April 2002
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Breaking Up Is Hard To Do (The Teenager Years)
By Danielle McCarthy, SNN Editor, Booth Memorial High, St. John's, NF

"It's only puppy love dear," a father says soothingly to console a distraught mother who cries, "My baby is all grown up!"

Sound familiar? Remember how you rolled your eyes, and insisted that yours was a case of true love, and it would last forever? Of course you and *insert name here* would be a couple for a long time, as you think over the nights you spent cuddling and holding hands, exchanging presents, and talking for hours on the phone. I know from a girl's point of view, you probably felt that there was no sweeter feeling than just being with the person you liked, knowing they felt the same way about you.

Unfortunately, in most case scenarios for adolescents, relationships end; the chirping birds DO stop singing, the flowers wilt, and instead of smiling, all you want to do is cry. As the famous lyric goes; "Why do the birds go on singing? Why do these eyes of mine cry? Don't they know, it's the end of the world? It ended when you said goodbye."

Breaking up with a boyfriend or girlfriend when you are a teenager is especially hard, because serious relationships are a new experience.

The effects of a break-up can be emotionally, mentally, and even physically damaging to both parties involved in the relationship. Even when you are the person initiating the break-up, it's not easy because you try not to hurt the other person's feelings, and remain at a friendly level with them.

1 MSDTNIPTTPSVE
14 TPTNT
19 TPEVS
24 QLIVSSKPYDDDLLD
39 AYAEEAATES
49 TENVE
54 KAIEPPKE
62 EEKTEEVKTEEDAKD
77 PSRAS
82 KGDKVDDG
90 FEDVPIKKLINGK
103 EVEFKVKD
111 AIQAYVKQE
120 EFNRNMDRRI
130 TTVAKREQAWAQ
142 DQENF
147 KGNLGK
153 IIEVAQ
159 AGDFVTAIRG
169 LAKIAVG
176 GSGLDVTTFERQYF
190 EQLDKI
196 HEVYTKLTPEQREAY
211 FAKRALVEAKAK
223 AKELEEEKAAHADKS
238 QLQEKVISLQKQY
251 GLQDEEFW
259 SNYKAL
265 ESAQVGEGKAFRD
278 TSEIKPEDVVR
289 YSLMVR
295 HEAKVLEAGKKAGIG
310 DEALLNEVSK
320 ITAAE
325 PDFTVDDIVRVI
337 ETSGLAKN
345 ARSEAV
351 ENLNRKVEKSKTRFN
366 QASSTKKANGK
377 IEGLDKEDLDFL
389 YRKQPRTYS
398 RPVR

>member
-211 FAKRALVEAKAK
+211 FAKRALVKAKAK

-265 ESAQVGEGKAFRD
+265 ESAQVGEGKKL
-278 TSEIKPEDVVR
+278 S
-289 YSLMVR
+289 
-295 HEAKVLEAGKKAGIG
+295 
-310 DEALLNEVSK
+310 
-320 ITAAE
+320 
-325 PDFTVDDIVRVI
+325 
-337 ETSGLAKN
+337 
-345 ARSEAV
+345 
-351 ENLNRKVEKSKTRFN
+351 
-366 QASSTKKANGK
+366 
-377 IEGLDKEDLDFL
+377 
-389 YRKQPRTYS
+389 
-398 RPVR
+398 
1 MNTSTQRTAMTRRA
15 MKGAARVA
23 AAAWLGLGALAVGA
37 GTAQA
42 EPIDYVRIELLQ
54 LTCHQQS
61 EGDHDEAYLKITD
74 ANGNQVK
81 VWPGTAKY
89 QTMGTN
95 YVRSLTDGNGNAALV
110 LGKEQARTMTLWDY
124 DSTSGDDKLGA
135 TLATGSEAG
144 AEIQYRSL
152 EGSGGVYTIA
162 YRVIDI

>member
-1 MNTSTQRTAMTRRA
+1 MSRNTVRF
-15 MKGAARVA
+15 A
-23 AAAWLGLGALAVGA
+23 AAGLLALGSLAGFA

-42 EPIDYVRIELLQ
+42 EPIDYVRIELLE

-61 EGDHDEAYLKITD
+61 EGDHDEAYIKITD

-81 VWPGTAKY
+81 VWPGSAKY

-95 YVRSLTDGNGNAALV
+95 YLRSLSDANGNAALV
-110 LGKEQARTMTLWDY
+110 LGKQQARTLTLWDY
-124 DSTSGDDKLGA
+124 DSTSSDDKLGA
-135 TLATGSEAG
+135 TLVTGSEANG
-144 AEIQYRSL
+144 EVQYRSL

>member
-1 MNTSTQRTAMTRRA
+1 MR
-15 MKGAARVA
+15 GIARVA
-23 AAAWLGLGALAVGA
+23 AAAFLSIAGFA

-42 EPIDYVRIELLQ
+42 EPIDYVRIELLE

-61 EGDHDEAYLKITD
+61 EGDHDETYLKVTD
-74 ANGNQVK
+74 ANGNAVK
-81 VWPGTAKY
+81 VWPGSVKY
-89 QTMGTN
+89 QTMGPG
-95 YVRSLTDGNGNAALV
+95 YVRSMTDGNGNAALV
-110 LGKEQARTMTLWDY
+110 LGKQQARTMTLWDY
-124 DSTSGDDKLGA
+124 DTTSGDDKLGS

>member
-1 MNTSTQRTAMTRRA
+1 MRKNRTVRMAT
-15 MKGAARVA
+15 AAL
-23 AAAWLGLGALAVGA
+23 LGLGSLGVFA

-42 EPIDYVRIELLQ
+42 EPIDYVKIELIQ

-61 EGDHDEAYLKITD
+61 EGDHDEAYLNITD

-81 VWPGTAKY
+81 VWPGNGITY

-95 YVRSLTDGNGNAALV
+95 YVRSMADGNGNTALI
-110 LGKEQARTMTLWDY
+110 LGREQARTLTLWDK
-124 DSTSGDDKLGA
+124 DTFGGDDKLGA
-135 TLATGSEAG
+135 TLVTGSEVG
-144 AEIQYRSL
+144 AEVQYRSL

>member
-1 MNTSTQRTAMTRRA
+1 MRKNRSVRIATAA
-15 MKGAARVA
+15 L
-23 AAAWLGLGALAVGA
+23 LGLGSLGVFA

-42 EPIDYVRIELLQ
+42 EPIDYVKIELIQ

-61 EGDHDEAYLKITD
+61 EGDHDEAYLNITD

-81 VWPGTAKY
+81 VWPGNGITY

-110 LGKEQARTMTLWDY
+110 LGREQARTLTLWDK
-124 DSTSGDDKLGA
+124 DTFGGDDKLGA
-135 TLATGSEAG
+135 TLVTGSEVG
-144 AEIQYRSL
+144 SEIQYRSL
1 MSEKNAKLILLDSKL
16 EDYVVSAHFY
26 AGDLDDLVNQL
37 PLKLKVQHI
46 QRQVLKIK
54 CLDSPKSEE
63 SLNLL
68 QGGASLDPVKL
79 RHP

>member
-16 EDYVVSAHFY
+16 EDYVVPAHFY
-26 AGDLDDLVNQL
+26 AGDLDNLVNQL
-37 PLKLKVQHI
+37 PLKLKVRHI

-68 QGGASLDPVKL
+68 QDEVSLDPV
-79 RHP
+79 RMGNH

If the relationship was not ended on mutual terms, then the person who wanted to stay together, may experience a lack of appetite, sleep deprivation, self esteem issues, among many other things. Getting over a shattered relationship takes time, and all depends on the strength of the bond you shared, or time you spent going out. The only way to recover yourself is to allow as much time as needed; rushing into another relationship will not make you forget, neither will thinking "I must get over him/her! It's been months since we broke up!"

Besides precious amounts of time, good friends are the most important ingredient to moving on after a relationship. Obviously you will be hurting, so your friends need to be good listeners who have 'hug' intuition. If none of your friends fulfill this description, buy a journal and a cuddly teddy bear and snag a different group of friends. If they aren't willing to be there for you in a time of need, those aren't the kind of friends you want. Day by day, little by little, you will become more cheerful, refraining from tormenting yourself with questions like "How could I have prevented it?" or "What's wrong with me?"

I choose to think that if something is destined to happen, it will happen. Therefore, there is no point in driving yourself crazy with wonder. There is nothing wrong with you; a break-up really can't be blamed on one person. You and your partner probably just grew apart from each other; change such as this is natural and inevitable.

Relationships, friendships, like everything else in life are constantly evolving and growing; sometimes closer together, or apart. It's up to you how you choose to deal with these situations in a way which is healthy for your well-being. But remember, when it comes down to it, it's your well-being that you need to look after, before anyone else's. Compromising your values, beliefs, and feelings to save someone else, is not the right solution because all members involved will get hurt twice as much in the long run. The best thing to do, is to cherish the memories you made together, and chalk it up to experience.

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